RIO DE JANEIRO – If it were a marriage, the divorce papers would've been filed already. But with the spotlight now turned on Brazil and the opening of the World Cup, the nation's embattled president and the head of soccer's governing body have no choice but to play nice.
If and when they're together, that is.
President Dilma Rousseff was a no-show Tuesday as FIFA President Sepp Blatter presided over the annual assembly of 209 member nations. While it's customary for the head of the World Cup host country to address the meeting, Brazil's sports minister replaced Rousseff without any explanation.
The World Cup has emerged as a potential liability for Rousseff, who has seen her approval ratings steadily fall ahead of an October election. Unfinished projects, traffic jams, charges of wasted money all have tarnished her image, experts say, while the Cup itself offers her little opportunity to shine.
"The less she appears, the better," said Thiago de Aragao, a political analyst for the Brasilia-based Arko Advice consulting firm.
Rousseff is expected to appear with Blatter on Thursday when Brazil meets Croatia in the tournament's opener, but neither is expected to speak. Last year at the Confederations Cup soccer tournament, a jeering crowd drowned out Rousseff's remarks while a stun-faced Blatter looked on.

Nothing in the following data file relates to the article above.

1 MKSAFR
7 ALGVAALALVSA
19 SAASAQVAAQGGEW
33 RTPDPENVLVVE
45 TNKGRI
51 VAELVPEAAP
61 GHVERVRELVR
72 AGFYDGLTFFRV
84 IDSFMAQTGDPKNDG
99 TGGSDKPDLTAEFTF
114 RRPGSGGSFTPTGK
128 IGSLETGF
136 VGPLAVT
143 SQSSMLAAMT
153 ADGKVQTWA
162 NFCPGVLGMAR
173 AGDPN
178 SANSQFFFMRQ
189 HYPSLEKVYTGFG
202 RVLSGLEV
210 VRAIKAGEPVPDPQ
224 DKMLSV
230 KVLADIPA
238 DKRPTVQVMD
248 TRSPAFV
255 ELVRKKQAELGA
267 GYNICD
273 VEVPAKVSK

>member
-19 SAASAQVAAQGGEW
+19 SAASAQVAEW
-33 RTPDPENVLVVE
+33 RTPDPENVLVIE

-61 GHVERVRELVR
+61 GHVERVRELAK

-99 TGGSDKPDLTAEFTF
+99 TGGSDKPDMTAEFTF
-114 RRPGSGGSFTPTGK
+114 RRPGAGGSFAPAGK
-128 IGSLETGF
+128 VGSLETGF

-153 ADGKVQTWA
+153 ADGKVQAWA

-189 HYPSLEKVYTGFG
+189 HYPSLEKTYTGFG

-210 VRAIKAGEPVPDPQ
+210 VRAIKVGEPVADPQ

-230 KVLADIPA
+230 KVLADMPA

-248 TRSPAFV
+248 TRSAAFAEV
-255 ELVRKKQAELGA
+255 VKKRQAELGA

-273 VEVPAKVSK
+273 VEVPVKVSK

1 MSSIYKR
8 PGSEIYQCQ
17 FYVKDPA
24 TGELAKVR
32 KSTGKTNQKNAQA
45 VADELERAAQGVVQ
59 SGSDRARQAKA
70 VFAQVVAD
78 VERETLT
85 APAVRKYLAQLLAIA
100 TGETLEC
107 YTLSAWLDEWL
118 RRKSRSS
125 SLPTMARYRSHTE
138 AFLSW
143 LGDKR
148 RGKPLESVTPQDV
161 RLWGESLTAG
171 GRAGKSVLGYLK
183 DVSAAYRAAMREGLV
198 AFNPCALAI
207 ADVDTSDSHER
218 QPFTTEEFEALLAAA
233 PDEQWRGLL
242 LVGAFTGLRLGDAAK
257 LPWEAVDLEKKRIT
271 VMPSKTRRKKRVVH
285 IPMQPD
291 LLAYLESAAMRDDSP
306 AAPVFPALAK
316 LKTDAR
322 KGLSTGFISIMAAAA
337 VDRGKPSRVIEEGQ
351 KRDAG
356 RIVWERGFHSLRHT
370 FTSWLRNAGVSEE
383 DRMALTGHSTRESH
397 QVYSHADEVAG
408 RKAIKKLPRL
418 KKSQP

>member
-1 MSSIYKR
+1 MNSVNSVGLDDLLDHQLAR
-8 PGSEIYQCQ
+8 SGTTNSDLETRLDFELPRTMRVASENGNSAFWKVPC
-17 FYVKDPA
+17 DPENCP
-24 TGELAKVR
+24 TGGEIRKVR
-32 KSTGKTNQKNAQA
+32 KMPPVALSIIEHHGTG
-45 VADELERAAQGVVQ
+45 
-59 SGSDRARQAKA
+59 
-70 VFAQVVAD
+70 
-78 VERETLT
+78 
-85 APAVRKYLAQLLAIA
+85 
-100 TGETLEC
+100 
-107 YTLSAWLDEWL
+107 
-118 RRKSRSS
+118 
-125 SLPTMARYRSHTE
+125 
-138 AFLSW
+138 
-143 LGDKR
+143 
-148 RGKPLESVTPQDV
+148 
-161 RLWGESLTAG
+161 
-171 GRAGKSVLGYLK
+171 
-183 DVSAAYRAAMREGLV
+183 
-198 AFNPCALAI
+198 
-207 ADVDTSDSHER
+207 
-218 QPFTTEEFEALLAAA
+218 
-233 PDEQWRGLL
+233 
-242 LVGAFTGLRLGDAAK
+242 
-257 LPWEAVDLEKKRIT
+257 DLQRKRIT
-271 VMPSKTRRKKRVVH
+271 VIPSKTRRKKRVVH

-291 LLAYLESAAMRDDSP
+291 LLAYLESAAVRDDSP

There is widespread frustration in Brazil over the games. The heavy spending to prepare host cities, while schools and hospitals languish, has soured many on the World Cup — and soccer's governing body.
"Who deserves respect are the Brazilian people, not FIFA," said Patrick Guimaraes, 27, a kiosk vendor whose sentiment is common.
FIFA has been derided for everything from displacing local vendors from stadiums and pressuring Brazil to allow alcohol sales at the games to blocking the sale of discounted tickets for students and senior citizens. Internationally, the Zurich-based organization is reeling from a match-fixing scandal and allegations that a former Qatari official paid bribes to win hosting rights for the 2022 tournament.
FIFA's relationship with Brazil has been tense since the South American nation won the tournament seven years ago. Things soured dramatically in 2012, when FIFA's Secretary General Jerome Valcke said the country needed a "kick in the backside" to meet deadlines for planned stadiums and transportation upgrades. Valcke later apologized, but the damage was done
"To a lot of Brazilians, FIFA looks like a foreign master dictating orders," said former Foreign Minister Luiz Felipe Lampreia.
The country's deep ambivalence about hosting the tournament is apparent. There's even a term Brazilians frequently use to describe the gap between the high standards demanded by soccer's governing body and the low quality of public services they've grown to expect: "FIFA Quality."
AP Writer Ana Santos contributed to this report